Are iPads in classrooms doing more harm than good? Rizzo’s Resolve Pro

Vicente Francisco ’19

Steven Rissotto ’20, Sports Editor

Since 2012, iPads have been a fixture in classrooms at Archbishop Riordan High School. The small, book shaped, handheld device acts as one of the school’s main studying tool for students— acting as the books themselves.

The common applications used are Schoology, iBook, Notability, PowerSchool, email, and numerous other resources to help for easier access for notes and a lighter carry in backpacks. It’s a switch that only helps students in the long run, and that’s the most important part of bringing the iPads into play.

The bottom line is that iPads have more to offer than any textbook. It’s simply the times we are in and there’s very little that can be done to return to our old school ways. The internet is a helpful feedback reference if used appropriately, and students could have more flexibility with saving paper, which means more stuff turned in digitally.

Recently, there has been a lot of speculation and suspicion about iPads being used for the wrong reasons, causing some teachers to take acceptable precaution. In their defense, it’s troubling that students are one, fast click away from a possible non-educational and unrelated app. There’s no denying that there’s a lingering problem, but there is a solution on how to limit these troubling habits while still using the advanced tools for school.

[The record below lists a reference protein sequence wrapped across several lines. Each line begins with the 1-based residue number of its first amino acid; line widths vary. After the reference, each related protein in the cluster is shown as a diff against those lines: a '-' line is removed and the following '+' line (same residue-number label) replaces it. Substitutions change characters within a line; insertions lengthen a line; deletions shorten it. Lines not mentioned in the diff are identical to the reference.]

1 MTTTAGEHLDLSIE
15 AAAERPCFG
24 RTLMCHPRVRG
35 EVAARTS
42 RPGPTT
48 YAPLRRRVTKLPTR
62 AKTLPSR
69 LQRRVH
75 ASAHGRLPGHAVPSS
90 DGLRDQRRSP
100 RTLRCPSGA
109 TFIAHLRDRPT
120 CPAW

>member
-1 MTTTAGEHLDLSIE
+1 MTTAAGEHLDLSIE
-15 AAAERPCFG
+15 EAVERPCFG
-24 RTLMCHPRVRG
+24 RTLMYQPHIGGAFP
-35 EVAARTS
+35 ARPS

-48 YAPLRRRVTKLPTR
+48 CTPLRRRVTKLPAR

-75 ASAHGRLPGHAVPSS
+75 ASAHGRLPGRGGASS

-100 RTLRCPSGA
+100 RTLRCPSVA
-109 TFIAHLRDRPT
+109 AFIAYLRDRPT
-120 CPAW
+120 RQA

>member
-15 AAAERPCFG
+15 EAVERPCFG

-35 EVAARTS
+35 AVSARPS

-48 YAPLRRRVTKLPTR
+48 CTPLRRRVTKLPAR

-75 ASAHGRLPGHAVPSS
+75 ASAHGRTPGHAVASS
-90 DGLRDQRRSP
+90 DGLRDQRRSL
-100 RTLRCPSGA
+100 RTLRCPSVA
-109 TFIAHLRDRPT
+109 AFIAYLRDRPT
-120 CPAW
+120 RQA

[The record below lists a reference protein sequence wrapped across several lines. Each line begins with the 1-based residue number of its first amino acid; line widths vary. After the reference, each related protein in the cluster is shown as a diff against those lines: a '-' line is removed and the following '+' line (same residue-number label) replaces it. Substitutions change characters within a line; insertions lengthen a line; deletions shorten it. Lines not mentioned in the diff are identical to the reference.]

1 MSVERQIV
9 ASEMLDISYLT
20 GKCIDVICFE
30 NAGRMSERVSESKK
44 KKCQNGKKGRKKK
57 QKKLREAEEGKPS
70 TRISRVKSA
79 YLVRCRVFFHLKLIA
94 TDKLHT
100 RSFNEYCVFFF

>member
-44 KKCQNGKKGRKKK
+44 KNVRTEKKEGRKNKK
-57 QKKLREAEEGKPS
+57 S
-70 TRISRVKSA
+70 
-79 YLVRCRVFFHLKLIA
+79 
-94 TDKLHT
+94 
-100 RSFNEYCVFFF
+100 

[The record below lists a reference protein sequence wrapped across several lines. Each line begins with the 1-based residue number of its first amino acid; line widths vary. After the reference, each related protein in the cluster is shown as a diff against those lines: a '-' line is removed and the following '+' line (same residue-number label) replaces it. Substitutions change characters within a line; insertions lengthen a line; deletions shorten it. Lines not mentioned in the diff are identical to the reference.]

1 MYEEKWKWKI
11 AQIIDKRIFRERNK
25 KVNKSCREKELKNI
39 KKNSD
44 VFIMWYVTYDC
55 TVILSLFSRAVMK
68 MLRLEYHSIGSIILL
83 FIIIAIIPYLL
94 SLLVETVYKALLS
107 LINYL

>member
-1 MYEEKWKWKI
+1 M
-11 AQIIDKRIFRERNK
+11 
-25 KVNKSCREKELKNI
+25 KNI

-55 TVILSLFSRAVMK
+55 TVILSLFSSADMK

Surprisingly, the anger of iPad usage is caused by the large amount of phones that are being used at school. Although it’s banned, students still find the cracks to surf social media and play games during class on their personal cell phones and much of the blame is going straight to the iPads. There are more accessible possibilities on phones than iPads, as there are less apps blocked. It’s not the reason why iPads are being abused, but it’s fair to assume that we are missing the real problem.

Another option to keep iPads would be to completely lock it up. The infamous Lockdown Browser app was introduced last school year, but was never developed any further and possibly forgotten about completely. A possible way to keep things running smoothly is to lock most apps, but the process to have that happen might be rigorous.

High school students are more than able to make their own personal decisions, and if paying attention in class isn’t one of them, it’s their own loss and they should suffer the appropriate consequences of earning a bad grade.

It’s essential to have students on track for success and advanced technology is a huge reason why the school and students are so successful. It’s fair to acknowledge a focus problem with iPads, but there are plenty of ways to limit non-educational actions that take place on a Crusader’s device while still using the helpful tool during school.